Infection Management in Patients with Sepsis and Septic Shock in Resource-Limited Settings View Full Text


Ontology type: schema:Chapter      Open Access: True


Chapter Info

DATE

2019-02-09

AUTHORS

C. Louise Thwaites , Ganbold Lundeg , Arjen M. Dondorp , Neill K. J. Adhikari , Jane Nakibuuka , Randeep Jawa , Mervyn Mer , Srinivas Murthy , Marcus J. Schultz , Binh Nguyen Thien , Arthur Kwizera

ABSTRACT

Recommendations on the management of infections in patients with sepsis and septic shock are mainly derived from studies on bacterial sepsis in high-income settings and are not necessarily applicable elsewhere due to differences in etiology and diagnostic or treatment capacity. In this chapter, we provide recommendations on infection management in resource-limited ICUs, taking into account relevant contextual factors such as the availability, affordability, and feasibility of interventions.We recommend empirical antibiotic therapy in patients with sepsis should cover all expected pathogens and likely resistance patterns, based on locally acquired epidemiological data as large regional variations exist. Limited availability of certain classes of antibiotics can complicate implementation of this. We suggest that research groups in collaboration with stakeholders provide microbiological data from sentinel sites throughout resource-limited settings to guide local empirical antibiotic choices.There is weak evidence from resource-limited settings suggesting timely administration of antibiotics is beneficial. Observational data suggest that, in many resource-limited settings, the administration of antibiotics to most patients within 1 h of sepsis or septic shock recognition is feasible. Therefore, given biological plausibility and evidence from resource-rich settings, we recommend appropriate antibiotics should be given within the first hour following sepsis or septic shock recognition. In resource-limited settings, microbiological laboratory facilities are often restricted, but there was evidence from these settings that taking blood cultures was associated with improved outcome in sepsis and septic shock and with improved appropriateness of antibiotics. We recommend that blood cultures should be taken before the administration of antibiotics in locations where this is possible. Ideally, two sets of blood cultures should be obtained, although the additional yield has not been assessed in resource-limited settings. It is realized that in many hospitals, routine blood culture is unfeasible and expanding microbiological laboratory capacity could improve care.Identification of an infection source and source control are additional challenges in resource-limited settings and are affected by the facilities available. There was weak evidence of reasonable sensitivity of both chest radiography and ultrasound in the diagnosis of abdominal hollow viscus perforation (mainly studied in typhoid or tuberculosis) and abscesses in melioidosis. We found weak evidence that timely surgery was beneficial in typhoidal gastrointestinal perforations. Because of lack of published evidence, we do not provide specific recommendations on the use of chest radiography or ultrasound in resource-limited settings. We suggest that source control is carried out within 12 h of admission to hospital, except in the specific case of pancreatic necrosis, where there is evidence from resource-rich settings that delay in surgical intervention may be beneficial.Combination antimicrobial therapy increases healthcare costs and toxicity. Current SSC guidelines only recommend combination therapy in specific situations, such as when the chances of multidrug resistance are high. Evidence in multidrug-resistant or extensively drug-resistant bacteria was confined to studies of Acinetobacter baumannii infection, where combination therapy was beneficial. Where the chances of multidrug resistance are high, combination antibiotics should be considered. Choice of combination therapy should be guided by local epidemiology and known effective combinations. Antimicrobial therapy should be de-escalated whenever possible. It is recognized that without microbiological information, de-escalation is difficult. The use of biomarkers such as procalcitonin to guide de-escalation of antimicrobial therapy is promising but needs further assessment in resource-limited settings before a recommendation can be made.In conclusion, large variations in disease etiology and high rates of antimicrobial resistance combined with restricted choice of antibiotics and limited microbiological data pose significant challenges in the management of septic patients in resource-limited settings. Increased use of combination therapy and broad-spectrum antibiotic risks increases antimicrobial resistance. Enhanced surveillance necessitates better collaboration between stakeholders and improved microbiological facilities, which in turn requires significant investment. However, newer technologies which negate the need for specialist staff and equipment may become more available. This would not only improve the management of individual patients but, by providing high-quality epidemiological data, may help combat the global threat of antimicrobial resistance. More... »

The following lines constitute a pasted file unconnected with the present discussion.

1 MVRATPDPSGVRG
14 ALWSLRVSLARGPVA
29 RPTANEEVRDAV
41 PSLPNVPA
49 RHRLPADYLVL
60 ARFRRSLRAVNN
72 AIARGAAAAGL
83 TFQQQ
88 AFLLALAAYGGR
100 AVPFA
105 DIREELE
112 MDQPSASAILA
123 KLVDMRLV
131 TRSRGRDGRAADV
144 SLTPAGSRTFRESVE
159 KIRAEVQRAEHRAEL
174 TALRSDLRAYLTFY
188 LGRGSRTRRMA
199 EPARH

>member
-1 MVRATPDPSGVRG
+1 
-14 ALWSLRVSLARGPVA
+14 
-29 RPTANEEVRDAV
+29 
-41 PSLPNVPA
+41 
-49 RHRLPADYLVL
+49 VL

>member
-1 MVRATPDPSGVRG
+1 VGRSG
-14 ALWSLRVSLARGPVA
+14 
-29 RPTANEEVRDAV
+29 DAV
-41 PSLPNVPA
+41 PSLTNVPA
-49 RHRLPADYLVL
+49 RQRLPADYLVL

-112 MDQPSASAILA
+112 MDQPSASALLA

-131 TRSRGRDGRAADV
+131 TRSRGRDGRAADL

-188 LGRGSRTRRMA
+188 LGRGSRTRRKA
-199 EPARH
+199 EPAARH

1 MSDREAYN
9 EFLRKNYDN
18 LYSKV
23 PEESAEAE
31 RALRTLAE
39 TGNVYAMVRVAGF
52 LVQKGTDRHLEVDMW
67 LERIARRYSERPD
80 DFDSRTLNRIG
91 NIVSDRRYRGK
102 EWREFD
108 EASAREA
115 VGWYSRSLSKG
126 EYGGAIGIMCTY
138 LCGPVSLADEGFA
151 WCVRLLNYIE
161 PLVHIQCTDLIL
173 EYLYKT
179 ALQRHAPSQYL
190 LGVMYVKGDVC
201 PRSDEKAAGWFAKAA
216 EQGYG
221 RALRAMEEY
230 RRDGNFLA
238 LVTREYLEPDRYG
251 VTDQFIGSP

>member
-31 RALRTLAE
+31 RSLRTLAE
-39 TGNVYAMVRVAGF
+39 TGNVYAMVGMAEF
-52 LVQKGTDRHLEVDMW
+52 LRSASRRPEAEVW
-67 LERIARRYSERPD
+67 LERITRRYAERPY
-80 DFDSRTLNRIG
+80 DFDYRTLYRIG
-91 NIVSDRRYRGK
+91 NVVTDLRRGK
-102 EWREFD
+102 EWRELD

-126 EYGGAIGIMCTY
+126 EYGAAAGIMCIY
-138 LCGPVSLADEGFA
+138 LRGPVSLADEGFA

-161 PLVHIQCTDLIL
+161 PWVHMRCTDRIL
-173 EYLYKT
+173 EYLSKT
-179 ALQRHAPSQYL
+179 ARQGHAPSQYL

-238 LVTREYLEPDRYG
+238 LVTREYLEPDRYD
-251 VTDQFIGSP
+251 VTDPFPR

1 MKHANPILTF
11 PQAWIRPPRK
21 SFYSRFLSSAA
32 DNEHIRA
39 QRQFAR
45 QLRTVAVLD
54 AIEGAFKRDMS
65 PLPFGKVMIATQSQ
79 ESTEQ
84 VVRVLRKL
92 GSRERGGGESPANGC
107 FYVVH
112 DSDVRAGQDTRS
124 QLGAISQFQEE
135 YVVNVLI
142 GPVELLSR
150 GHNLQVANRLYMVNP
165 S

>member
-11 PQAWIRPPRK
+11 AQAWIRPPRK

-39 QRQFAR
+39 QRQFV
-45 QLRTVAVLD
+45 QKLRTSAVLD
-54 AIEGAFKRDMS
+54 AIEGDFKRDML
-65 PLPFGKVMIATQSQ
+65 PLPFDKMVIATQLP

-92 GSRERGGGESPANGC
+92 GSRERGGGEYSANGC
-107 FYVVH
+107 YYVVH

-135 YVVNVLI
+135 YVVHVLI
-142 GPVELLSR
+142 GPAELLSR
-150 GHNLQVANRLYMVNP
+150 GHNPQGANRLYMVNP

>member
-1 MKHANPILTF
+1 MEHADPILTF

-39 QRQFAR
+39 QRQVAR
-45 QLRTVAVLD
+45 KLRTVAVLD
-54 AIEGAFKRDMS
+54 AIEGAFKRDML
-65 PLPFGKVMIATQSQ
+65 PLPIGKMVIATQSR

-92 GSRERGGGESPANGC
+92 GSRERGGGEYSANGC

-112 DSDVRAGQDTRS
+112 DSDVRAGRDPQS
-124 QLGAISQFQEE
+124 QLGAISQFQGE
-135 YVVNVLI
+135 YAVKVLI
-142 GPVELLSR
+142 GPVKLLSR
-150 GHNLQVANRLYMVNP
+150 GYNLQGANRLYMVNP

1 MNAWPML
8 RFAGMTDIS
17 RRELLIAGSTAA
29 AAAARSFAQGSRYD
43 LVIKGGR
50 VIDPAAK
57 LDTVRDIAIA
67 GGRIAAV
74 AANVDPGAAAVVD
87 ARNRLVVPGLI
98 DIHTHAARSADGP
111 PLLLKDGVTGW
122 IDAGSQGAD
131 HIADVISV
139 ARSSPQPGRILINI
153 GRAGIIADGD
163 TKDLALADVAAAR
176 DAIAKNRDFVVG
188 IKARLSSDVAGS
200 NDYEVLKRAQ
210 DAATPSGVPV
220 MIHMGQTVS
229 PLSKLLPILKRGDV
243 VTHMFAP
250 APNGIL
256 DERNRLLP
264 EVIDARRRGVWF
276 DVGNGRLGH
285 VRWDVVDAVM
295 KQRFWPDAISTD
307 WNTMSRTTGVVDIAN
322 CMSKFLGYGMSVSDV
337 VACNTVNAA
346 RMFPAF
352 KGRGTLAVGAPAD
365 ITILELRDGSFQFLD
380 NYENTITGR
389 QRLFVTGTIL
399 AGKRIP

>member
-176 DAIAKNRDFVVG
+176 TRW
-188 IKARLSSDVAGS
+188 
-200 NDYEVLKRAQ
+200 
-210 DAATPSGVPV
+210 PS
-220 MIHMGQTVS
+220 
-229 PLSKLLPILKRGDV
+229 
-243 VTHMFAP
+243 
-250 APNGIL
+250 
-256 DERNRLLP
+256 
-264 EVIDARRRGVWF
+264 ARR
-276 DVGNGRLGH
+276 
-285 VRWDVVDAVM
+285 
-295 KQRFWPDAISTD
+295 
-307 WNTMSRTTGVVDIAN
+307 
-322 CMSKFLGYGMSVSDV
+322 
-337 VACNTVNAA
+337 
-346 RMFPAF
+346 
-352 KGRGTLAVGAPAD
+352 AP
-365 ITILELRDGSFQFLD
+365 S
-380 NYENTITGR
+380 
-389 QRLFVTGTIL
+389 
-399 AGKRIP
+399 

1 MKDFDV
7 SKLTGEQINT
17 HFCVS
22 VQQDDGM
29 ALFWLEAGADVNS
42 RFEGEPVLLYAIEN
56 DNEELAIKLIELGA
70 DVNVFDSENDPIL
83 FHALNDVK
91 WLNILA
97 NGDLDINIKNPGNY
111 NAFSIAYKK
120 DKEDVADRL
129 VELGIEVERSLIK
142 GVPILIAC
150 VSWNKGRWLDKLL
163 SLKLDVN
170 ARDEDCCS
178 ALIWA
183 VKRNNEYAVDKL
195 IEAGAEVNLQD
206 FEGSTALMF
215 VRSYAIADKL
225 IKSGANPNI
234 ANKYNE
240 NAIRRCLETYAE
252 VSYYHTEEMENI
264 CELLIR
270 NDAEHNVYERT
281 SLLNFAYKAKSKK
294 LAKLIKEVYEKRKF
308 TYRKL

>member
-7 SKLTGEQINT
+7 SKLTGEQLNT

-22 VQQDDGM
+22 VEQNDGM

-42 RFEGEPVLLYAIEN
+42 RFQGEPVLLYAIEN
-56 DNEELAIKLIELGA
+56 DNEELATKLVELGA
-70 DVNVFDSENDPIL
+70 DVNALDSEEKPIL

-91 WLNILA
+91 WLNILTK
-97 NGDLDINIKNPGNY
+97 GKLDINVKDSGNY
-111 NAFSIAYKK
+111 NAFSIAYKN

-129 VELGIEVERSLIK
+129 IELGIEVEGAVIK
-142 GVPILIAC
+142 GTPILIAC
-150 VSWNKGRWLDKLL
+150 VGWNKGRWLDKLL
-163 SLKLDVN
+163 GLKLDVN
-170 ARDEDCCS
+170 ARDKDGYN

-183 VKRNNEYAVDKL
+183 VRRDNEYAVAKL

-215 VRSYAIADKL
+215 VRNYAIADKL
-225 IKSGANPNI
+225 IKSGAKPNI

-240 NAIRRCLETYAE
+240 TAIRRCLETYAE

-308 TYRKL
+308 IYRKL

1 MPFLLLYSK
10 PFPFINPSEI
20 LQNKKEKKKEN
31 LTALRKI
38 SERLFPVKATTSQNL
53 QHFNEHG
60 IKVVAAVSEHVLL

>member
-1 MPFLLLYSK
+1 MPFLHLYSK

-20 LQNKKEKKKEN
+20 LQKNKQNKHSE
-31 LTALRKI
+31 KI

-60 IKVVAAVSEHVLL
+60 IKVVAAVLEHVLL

PAGES

163-184

Identifiers

URI

http://scigraph.springernature.com/pub.10.1007/978-3-030-03143-5_8

DOI

http://dx.doi.org/10.1007/978-3-030-03143-5_8

DIMENSIONS

https://app.dimensions.ai/details/publication/pub.1112026920


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